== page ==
Three American research stations in Antarctica will be put in “caretaker status” and all research suspended as a consequence of the continuing US government shutdown, the United States Antarctic Program (USAP) has announced. The timing couldn’t be worse. The period from October to February is when Antarctica is at its least inhospitable, and as many as 700 scientists descend on the continent during the research season.
“Caretaker status” means all non-essential staff will be sent home and planned research cancelled. The stations will only be staffed enough “to ensure human safety and preserve government property, including the three primary research stations, ships and associated research facilities.” USAP received its last round of funding on Sept. 30. It expects to run out of cash by Oct. 14.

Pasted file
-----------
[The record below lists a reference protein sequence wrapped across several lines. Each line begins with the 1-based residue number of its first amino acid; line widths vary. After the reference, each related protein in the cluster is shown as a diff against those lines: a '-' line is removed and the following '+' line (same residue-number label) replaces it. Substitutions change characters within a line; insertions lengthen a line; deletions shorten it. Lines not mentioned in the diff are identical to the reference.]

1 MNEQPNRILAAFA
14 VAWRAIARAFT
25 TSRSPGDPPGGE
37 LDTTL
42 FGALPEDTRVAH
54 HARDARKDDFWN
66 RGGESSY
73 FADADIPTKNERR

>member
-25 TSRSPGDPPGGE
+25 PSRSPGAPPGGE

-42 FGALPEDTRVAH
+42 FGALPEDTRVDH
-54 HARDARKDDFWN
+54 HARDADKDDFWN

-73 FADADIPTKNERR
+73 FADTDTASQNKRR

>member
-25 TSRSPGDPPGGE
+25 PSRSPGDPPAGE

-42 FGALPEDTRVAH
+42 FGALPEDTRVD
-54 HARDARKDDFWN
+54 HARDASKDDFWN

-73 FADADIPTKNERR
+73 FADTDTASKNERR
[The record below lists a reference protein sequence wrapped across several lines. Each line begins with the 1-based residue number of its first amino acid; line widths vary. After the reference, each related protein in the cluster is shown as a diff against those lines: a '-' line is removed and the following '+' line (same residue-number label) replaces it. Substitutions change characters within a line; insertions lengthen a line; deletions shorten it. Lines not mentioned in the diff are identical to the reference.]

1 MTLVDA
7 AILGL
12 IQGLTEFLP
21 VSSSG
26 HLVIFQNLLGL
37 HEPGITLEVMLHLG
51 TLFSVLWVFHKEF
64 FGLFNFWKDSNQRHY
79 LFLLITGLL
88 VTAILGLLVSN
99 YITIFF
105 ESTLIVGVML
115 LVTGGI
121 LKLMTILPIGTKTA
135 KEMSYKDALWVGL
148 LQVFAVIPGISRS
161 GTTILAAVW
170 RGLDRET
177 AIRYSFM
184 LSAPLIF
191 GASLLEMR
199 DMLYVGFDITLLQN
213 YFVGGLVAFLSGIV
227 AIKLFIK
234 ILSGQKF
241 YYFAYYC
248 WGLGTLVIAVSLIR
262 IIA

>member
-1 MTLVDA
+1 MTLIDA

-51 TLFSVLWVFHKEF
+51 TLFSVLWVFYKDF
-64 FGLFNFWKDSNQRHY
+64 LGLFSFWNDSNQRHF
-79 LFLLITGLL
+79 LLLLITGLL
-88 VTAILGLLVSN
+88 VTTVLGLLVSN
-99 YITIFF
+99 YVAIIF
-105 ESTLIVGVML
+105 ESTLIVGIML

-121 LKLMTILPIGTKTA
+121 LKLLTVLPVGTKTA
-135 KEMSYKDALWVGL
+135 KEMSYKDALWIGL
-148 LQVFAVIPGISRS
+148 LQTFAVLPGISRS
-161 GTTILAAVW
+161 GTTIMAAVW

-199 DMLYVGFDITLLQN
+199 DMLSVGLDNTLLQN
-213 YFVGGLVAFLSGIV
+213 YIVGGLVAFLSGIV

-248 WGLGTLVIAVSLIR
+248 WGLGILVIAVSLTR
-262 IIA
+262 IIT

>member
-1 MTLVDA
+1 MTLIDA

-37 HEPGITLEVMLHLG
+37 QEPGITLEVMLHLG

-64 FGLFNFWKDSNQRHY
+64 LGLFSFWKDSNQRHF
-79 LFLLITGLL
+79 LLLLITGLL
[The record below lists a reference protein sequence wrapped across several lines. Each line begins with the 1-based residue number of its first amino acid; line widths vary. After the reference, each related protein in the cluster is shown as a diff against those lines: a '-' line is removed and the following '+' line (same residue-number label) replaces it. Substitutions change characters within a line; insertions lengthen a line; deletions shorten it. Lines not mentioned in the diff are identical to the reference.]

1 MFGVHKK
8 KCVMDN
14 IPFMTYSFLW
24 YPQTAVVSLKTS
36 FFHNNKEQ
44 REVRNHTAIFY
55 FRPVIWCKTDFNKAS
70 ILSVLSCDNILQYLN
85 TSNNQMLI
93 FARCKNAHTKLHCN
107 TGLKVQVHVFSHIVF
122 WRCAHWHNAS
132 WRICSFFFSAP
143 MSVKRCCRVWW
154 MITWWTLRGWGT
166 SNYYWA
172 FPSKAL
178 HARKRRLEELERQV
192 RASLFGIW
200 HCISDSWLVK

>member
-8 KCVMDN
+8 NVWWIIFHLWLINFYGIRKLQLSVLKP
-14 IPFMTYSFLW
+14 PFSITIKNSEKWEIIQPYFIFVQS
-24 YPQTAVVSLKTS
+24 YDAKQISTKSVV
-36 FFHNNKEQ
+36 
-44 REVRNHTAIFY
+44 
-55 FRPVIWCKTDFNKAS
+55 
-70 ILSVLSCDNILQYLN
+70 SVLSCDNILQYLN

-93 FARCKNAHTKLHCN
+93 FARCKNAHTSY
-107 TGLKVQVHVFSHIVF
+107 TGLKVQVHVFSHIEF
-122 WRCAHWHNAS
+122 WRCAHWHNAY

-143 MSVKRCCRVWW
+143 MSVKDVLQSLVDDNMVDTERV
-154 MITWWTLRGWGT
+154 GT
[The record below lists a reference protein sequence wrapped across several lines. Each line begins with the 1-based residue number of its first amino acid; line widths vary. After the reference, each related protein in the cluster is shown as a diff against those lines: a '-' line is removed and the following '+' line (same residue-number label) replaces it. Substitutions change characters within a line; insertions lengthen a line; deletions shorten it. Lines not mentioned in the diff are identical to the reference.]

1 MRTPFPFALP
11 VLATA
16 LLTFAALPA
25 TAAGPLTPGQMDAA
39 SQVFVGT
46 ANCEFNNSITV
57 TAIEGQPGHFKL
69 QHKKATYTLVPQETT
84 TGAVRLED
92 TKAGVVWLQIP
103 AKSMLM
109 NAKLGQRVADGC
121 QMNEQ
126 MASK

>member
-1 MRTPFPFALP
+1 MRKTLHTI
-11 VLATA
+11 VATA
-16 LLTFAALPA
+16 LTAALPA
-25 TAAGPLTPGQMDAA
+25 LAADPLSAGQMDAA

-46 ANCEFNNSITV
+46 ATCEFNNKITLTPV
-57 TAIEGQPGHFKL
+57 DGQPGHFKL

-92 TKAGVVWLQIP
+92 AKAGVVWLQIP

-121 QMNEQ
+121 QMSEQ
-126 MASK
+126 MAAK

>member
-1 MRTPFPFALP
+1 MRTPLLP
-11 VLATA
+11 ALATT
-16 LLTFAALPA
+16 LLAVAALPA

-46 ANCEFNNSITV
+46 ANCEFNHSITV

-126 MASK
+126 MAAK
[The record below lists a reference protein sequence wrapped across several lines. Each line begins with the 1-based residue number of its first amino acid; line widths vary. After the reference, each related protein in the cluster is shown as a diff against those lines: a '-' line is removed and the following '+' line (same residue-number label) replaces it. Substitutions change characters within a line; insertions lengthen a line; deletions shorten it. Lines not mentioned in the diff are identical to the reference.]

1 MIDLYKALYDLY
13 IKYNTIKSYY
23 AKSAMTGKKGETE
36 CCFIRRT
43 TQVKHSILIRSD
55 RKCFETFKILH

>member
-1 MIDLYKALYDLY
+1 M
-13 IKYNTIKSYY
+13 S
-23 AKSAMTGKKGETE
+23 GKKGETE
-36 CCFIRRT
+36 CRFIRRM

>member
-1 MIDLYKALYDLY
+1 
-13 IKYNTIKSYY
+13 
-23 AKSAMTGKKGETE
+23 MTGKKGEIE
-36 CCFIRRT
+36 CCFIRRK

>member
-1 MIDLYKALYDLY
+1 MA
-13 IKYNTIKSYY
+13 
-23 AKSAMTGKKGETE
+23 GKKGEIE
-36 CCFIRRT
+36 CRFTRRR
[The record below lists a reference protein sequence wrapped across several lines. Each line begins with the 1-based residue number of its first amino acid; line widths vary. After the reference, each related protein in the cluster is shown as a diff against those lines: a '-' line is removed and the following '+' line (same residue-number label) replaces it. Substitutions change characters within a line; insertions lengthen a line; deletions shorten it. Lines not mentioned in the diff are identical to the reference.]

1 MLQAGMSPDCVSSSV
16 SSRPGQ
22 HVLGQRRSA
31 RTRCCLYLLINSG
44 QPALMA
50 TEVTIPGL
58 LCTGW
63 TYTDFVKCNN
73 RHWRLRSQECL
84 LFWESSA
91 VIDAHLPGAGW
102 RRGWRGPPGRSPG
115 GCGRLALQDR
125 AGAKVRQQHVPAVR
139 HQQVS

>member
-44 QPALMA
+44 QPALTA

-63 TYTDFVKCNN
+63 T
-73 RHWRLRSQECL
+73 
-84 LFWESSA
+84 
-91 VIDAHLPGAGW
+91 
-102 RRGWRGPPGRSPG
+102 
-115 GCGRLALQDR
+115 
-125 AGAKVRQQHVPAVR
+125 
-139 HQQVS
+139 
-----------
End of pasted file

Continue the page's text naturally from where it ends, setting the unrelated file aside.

The ramifications of this decision are enormous. Even if the US government comes back online soon after, not all of USAP’s work will recommence: “some activities cannot be restarted once seasonally dependent windows for research and operations have passed,” the agency said. Expeditions to hostile environments such as Antarctica are carefully planned years in advance and do not take well to last-minute changes.
Second, many projects that involve field work at the south pole are several-year-long efforts, such as a 20-year-census of Adélie penguins. A year of missing data renders the whole data set incomplete, or even useless. For work on climate change, missing data makes it much harder for scientists to make their case to an already skeptical global audience. And much money that has been spent in preparation for the upcoming research season would effectively go to waste.
The fallout is not restricted just to American operations. The third major effect of a shutdown of U.S. bases in Antarctica would be on other countries that rely on American infrastructure such as helicopters and runways. In the short run that means polar researchers—and penguins—will spend a quieter summer than they would have liked. But the more lasting effects of the U.S. government shutdown could show up in historical data sets for centuries to come.